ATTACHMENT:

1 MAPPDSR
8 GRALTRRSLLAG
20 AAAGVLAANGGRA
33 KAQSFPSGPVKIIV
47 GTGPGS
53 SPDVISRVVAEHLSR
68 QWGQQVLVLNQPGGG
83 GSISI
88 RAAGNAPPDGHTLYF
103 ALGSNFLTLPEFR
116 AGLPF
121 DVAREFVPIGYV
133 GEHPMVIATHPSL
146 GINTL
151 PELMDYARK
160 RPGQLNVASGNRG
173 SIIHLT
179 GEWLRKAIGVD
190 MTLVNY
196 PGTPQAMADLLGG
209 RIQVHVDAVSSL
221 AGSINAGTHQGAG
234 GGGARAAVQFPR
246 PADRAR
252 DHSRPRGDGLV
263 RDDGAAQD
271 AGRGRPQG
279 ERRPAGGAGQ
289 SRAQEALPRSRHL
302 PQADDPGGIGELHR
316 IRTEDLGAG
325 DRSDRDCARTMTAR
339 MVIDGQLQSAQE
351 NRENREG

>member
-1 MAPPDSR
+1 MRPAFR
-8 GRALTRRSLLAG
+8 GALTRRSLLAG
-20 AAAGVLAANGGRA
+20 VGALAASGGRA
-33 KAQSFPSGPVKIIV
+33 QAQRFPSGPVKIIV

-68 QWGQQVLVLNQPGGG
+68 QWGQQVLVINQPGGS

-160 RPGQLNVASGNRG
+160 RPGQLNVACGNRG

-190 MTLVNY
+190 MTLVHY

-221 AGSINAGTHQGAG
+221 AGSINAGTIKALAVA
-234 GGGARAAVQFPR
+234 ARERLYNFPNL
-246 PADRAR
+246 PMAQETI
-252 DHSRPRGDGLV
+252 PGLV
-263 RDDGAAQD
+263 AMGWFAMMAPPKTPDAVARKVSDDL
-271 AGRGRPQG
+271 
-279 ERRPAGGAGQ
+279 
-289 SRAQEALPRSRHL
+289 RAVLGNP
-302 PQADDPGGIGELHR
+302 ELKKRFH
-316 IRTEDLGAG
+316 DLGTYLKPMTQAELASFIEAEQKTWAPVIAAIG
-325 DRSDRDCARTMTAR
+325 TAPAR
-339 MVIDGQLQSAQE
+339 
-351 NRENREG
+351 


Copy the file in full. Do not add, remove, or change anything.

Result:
1 MAPPDSR
8 GRALTRRSLLAG
20 AAAGVLAANGGRA
33 KAQSFPSGPVKIIV
47 GTGPGS
53 SPDVISRVVAEHLSR
68 QWGQQVLVLNQPGGG
83 GSISI
88 RAAGNAPPDGHTLYF
103 ALGSNFLTLPEFR
116 AGLPF
121 DVAREFVPIGYV
133 GEHPMVIATHPSL
146 GINTL
151 PELMDYARK
160 RPGQLNVASGNRG
173 SIIHLT
179 GEWLRKAIGVD
190 MTLVNY
196 PGTPQAMADLLGG
209 RIQVHVDAVSSL
221 AGSINAGTHQGAG
234 GGGARAAVQFPR
246 PADRAR
252 DHSRPRGDGLV
263 RDDGAAQD
271 AGRGRPQG
279 ERRPAGGAGQ
289 SRAQEALPRSRHL
302 PQADDPGGIGELHR
316 IRTEDLGAG
325 DRSDRDCARTMTAR
339 MVIDGQLQSAQE
351 NRENREG

>member
-1 MAPPDSR
+1 MRPAFR
-8 GRALTRRSLLAG
+8 GALTRRSLLAG
-20 AAAGVLAANGGRA
+20 VGALAASGGRA
-33 KAQSFPSGPVKIIV
+33 QAQRFPSGPVKIIV

-68 QWGQQVLVLNQPGGG
+68 QWGQQVLVINQPGGS

-160 RPGQLNVASGNRG
+160 RPGQLNVACGNRG

-190 MTLVNY
+190 MTLVHY

-221 AGSINAGTHQGAG
+221 AGSINAGTIKALAVA
-234 GGGARAAVQFPR
+234 ARERLYNFPNL
-246 PADRAR
+246 PMAQETI
-252 DHSRPRGDGLV
+252 PGLV
-263 RDDGAAQD
+263 AMGWFAMMAPPKTPDAVARKVSDDL
-271 AGRGRPQG
+271 
-279 ERRPAGGAGQ
+279 
-289 SRAQEALPRSRHL
+289 RAVLGNP
-302 PQADDPGGIGELHR
+302 ELKKRFH
-316 IRTEDLGAG
+316 DLGTYLKPMTQAELASFIEAEQKTWAPVIAAIG
-325 DRSDRDCARTMTAR
+325 TAPAR
-339 MVIDGQLQSAQE
+339 
-351 NRENREG
+351 